New insights in the fight against antibiotic resistance
A looming antibiotic resistance crisis, which could turn even cuts and scrapes into life-threatening events, has put the pressure on scientists around the world to come up with solutions.
Some scientists—including researchers at Victoria University of Wellington—are focusing on discovering entirely new antibiotics. But innovative work at Victoria is also exploring ways to stop the demise of current antibiotics in the first place.
Dr Scott Cameron is a chemist at Victoria's Ferrier Research Institute who is researching the process of antibiotic resistance, particularly the role of enzymes called lactamases.
"A lactamase effectively chews up penicillin and related antibiotics, which means the drug can no longer do its job of preventing bacteria from building their cell walls," explains Dr Cameron. "If there's a lactamase around, then penicillin isn't going to be much use to you at all."
He says bacteria are fairly efficient at finding ways of beating new threats, too. "Every time a new antibiotic is made and used, bacteria find a way of getting rid of it. Penicillin-like drugs have been met with lactamases—enzymes which degrade these antibiotics—thereby nullifying their effect," he says.
"Recently we've started seeing metal-based lactamases, which are unaffected by current lactamase inhibitors. The one I'm particularly interested is a di-zinc lactamase, which was only discovered in 2009," says Dr Cameron. "This metal-based lactamase is capable of destroying a broad range of different antibiotics, including penicillins, cephalosporins, and even carbapenems, which are usually a last resort antibiotic.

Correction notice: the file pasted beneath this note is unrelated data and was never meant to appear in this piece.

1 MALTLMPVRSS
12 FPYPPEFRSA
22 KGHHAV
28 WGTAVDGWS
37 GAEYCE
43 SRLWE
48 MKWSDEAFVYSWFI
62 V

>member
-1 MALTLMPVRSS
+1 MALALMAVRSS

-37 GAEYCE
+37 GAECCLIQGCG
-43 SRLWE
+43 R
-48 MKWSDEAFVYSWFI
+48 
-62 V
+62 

Using a technique called transition-state analysis, Dr Cameron hopes to investigate the precise nature of the process in which lactamase enzymes convert antibiotics to harmless by-products.
"I want to examine the fleeting moment—just a few quadrillionths of a second, in fact—in the enzymatic reaction when the antibiotic is most tightly bound by the lactamase," he says.
The information gleaned from this technique can then be used as a kind of 'blueprint' for possible lactamase inhibitors.
"If we can figure out what that so-called transition state is, and make a stable mimic of that moment, then we would hopefully have a very potent inhibitor of that enzyme—for this study that would mean antibiotics such as penicillin can continue to be effective."
Using transition-state analogues as a way to inhibit enzymes is a technique that is already well established, including the recently approved drug Mundesine, which was first synthesised at the Ferrier Research Institute and is now used in the treatment of T-cell lymphomas. Dr Cameron's work would be the first time the technique has been applied to lactamases, and could be a promising solution to the threat of antibiotic resistance.
"There's an urgent need to be doing this work," explains Dr Cameron. "We are trending towards a post-antibiotic age where common infections could kill us or surgery could be dangerous—that's a pretty scary situation to be in."